Saturday, 23 March 2013

Stockholm Syndrome

I don't think there's any Irish fan out there who can be unhappy with what we saw in the Friends Arena in Stockholm last night.  Right across the team people performed and there was a solidity that hasn't been witnessed in a long time, possibly since Paris in 2009.

After the sort of chaotic build up that seems to have become the norm under Trapattoni, he seems to have stumbled upon the most effective team he could have put out as a result of Glen Whelan's injury.  Although you had to feel for Robbie Brady, Walters has played on the right regularly enough through his career and given the relative inexperience of the team in competitive games it was an understandable decision.  That said, it brings into focus the pure folly of Trap's habit of announcing the team the day before the game.  Had the team that started the game simply been announced an hour before kick off it wouldn't have been questioned.  Although Paul Green's selection undoubtedly would have raised eyebrows in some quarters, with Whelan's injury it was the logical choice in the absence of David Myler from the squad and Darron Gibson's continued self exile.  Unfortunately by naming the team 24 hours previously, Green's selection ahead of James McCarthy became an issue as did the question of whether Brady would start or not.  Personally, I don't think that Trapattoni was questioning Brady's mental strength, when he talks about 'mentality' he means the focus to adhere to the all important system the manager puts so much faith in.  There was nothing wrong with wanting to work on that at the final training session and ensure he was ready but putting it in the public domain was pointless and only led to more confusion and controversy.  The fact that Trap has been using language like that since day one is irrelevant now that the knives are out and elements of the media are ready to jump on any vague statements rather than try and make sense of them.  In fairness, I don't think that his worries about Brady fitting into the system was the reason why he made the change, more that, as stated above the starting 11 had become more inexperienced with McCarthy's inclusion.

Onto the game itself and the first 20 minutes really were superb from Ireland.  Neat passing, good build up play with a number of corners forced before Sweden got into the game at all ending with a half chance on the far post for Walters.  One great chance then came to Robbie Keane who unfortunately took an air shot on the sort of chance we've seen him instinctively put away on many occasions over the years.  You'd have to question whether playing in the MLS gives the level of sharpness required to bury chances like that.  That aside, I though Robbie had a decent game before making way for Wes Hoolahan in what may be a taster of things to come. Shane Long then generated a great chance for himself before snatching at his shot an ballooning it over the bar.  Sweden began to come into the game but the back 4 all acquitted themselves very well with Seamus Coleman and Marc Wilson also getting forward very well. I was concerned about Davy Forde's selection in goal but he played superbly and was up there for man of the match for me.  He was solid when he came under a pressure before half time and we went in at nil all relatively untroubled and having shaded the first half.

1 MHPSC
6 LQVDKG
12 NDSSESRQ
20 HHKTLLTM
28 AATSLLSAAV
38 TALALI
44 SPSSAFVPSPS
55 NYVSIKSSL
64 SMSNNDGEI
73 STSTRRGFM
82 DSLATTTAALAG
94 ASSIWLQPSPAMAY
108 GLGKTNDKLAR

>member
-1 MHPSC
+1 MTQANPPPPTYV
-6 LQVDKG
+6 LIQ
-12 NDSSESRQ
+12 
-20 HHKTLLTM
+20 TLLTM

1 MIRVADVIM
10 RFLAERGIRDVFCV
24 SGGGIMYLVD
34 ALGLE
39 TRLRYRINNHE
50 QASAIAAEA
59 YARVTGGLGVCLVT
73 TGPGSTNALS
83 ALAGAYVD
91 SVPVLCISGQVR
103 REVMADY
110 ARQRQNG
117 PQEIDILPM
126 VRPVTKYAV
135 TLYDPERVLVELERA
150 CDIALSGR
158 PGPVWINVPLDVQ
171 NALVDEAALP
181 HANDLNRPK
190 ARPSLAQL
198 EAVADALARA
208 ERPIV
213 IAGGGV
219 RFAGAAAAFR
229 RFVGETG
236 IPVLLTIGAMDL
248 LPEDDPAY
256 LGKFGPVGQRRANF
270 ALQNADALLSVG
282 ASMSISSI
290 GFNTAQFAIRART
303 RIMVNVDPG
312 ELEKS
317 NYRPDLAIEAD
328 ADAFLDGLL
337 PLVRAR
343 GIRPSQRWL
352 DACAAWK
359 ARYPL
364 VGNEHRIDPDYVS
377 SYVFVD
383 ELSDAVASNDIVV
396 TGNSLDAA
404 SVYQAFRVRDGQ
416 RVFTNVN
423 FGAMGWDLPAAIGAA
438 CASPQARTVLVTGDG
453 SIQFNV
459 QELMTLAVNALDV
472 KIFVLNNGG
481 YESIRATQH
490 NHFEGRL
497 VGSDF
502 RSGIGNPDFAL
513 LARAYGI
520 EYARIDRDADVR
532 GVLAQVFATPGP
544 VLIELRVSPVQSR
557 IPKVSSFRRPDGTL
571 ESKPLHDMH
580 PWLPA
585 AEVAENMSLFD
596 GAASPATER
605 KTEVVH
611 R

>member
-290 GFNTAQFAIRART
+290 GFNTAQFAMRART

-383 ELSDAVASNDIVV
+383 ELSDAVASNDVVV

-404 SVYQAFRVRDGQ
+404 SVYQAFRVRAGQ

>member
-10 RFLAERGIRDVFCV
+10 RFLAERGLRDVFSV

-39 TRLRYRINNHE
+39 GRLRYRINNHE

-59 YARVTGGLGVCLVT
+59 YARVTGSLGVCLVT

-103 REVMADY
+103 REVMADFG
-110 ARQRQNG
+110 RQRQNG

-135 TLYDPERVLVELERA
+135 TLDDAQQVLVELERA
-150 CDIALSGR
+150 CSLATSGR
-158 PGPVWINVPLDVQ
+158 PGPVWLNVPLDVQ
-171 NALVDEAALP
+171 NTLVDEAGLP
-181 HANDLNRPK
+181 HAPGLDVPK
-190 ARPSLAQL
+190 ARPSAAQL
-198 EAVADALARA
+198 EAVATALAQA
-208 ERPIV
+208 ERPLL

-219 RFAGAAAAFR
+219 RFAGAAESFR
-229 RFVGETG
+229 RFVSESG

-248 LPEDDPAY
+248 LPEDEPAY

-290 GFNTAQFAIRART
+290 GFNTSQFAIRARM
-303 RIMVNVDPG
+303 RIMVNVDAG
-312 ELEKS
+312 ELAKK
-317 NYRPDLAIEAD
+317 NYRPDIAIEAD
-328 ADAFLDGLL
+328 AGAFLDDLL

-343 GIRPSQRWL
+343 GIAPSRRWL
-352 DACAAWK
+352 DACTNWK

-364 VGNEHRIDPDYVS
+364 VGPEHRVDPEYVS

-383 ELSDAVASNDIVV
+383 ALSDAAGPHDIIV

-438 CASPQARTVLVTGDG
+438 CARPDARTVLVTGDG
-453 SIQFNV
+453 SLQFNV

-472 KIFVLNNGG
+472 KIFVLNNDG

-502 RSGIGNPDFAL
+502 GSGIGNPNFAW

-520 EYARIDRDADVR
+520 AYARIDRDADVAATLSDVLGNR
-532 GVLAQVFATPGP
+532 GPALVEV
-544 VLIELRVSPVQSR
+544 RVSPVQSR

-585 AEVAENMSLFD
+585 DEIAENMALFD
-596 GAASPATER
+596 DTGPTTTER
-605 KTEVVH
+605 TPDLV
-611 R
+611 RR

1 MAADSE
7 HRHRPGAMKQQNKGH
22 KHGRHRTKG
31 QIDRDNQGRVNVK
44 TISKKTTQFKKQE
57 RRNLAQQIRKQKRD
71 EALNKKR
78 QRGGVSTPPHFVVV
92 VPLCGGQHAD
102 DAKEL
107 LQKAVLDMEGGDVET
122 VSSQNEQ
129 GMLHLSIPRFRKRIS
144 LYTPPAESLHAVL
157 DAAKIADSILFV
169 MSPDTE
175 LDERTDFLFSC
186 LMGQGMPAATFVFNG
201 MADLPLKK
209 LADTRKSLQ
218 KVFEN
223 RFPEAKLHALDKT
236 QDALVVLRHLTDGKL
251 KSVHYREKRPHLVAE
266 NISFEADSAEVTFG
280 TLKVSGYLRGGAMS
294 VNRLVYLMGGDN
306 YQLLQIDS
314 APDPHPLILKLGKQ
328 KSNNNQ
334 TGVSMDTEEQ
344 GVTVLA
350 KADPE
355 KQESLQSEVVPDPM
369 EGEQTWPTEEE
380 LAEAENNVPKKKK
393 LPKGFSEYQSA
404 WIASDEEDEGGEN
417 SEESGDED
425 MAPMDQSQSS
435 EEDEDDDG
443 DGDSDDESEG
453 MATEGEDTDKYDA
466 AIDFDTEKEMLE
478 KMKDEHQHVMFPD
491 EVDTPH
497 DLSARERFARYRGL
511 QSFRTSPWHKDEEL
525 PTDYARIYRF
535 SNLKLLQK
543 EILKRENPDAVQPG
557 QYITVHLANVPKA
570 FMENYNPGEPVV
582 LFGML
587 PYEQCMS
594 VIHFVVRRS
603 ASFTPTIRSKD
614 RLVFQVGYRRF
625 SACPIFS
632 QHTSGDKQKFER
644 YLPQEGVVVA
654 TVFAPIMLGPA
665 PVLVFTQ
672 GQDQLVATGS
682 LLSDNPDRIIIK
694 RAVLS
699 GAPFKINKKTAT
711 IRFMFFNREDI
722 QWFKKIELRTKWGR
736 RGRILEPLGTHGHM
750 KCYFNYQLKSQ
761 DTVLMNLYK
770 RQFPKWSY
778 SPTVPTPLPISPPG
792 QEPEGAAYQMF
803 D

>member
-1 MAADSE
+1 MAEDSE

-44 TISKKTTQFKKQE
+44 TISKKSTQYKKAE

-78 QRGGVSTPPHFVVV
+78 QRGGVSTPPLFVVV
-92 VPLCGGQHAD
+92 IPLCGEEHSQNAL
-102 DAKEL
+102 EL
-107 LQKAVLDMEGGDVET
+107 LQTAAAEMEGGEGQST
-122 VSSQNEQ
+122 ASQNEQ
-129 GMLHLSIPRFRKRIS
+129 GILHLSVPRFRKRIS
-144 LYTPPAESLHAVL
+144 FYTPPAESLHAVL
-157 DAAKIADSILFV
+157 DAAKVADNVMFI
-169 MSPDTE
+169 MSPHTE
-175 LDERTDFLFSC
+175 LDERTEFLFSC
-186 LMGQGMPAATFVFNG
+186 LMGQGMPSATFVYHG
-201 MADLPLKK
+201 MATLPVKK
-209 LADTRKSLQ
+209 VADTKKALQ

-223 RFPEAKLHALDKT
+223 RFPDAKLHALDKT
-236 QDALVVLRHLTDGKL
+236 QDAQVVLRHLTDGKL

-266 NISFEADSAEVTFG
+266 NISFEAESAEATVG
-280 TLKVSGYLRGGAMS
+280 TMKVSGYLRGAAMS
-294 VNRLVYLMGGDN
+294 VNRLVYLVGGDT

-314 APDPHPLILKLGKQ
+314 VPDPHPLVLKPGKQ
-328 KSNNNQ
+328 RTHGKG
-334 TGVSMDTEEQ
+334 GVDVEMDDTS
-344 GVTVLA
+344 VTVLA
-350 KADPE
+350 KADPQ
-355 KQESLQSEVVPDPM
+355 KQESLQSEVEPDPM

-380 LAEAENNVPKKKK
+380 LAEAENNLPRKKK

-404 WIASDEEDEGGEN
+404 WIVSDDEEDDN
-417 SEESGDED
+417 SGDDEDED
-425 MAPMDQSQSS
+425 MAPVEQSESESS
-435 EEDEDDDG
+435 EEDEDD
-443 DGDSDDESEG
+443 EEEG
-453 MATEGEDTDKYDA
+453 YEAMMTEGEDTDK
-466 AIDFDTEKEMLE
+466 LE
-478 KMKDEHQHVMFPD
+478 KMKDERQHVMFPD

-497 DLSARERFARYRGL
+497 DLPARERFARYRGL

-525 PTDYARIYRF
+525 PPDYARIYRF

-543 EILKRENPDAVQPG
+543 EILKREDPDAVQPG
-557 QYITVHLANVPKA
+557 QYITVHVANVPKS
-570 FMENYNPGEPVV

More of the same was required for the second half and I was delighted to see us begin it in the same vein as the first with the midfield again imposing themselves very well.  Although Green hit a few wayward passes, he covered the ground very well and broke up play far better than most expected.  His discipline also gave McCarthy the chance to impose himself on the game in a manner that augers very well for the future.  While his final ball in the last third on occasion let him down (one in particular when James McClean was free on his right), his general play and distribution elsewhere on the pitch was excellent.  He has to play on Tuesday regardless of Whelan's fitness and I'd also stick with Green as I feel he's more mobile than Whelan, particularly if Whelan is carrying a knock.

When we did come under pressure Forde again was more than equal to the task and pulled out some top drawer saves as well as dominating his area in a manner that I haven't seen in a long time.  While not putting Forde in the same class, even Shay at his best wasn't the sort of keeper to come and claim corners in the way that Forde's extra height enables him to do and seeing the ball stick to his gloves under pressure was very encouraging.  It was also good to see Trap make positive subs as the game wound down.  I'd like to see Hoolahan get more game time and it may be time to think of starting him and holding Keane in reserve to come on in the last half hour of games where his fresh legs may be useful against tiring defences.  I don't think that's very likely though given the managers history and I do still believe that Keane is our most natural finisher and most likely source of goals.  There's still a place for him in this set up and his experience is invaluable.

So onward to Tuesday now with renewed optimism. More of the same with a sharper cutting edge required. Same starting 11 with Hoolahan given more of a run after Robbie busts a gut for an hour will do for me

1 comment:

  1. Good, incisive analysis, Tony. While James McCarthy deserved Man of the Match I would have given it to David Forde for a steady and cool performance under pressure.